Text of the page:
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Common Yellowthroat song varies across geographic regions and among subspecies

By Mark Hauber

Wichity witchity witchity: the song of the Common Yellowthroat carries a record of evolutionary change. A recent paper by Rachel T. Bolus is highlighted by the editor of The Auk: Ornithological Advances.
Highlighted by Mark E. Hauber, Editor-in-Chief of The Auk: Ornithological Advances

In many areas of North America, spring would not be the same without the well-known song of the Common Yellowthroat, broadcast by the male from near a wet ditch or a bog. New bioacoustic analyses by Rachel Bolus reveal that even the song of this ubiquitous warbler shows distinctive and predictable variations across geographic regions and among genetically recognized subspecies. Morphology also matters, with the pitch of the song decreasing with longer bills. This research highlights the potential for new discoveries using publicly available databases, including the Macaulay Library at Cornell University and the Borror Laboratory of Bioacoustics at The Ohio State University.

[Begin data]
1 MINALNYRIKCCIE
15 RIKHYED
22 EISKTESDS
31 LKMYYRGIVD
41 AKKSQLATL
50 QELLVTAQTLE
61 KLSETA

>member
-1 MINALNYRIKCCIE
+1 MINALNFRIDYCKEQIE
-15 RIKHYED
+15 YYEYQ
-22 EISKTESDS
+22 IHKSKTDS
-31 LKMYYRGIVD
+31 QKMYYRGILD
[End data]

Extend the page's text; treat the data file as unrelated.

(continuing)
Geographic variation in songs of the Common Yellowthroat by Rachel T. Bolus, The Auk: Ornithological Advances 131:175–185. Published online March 12, 2014. This is an open access article that can be viewed at:


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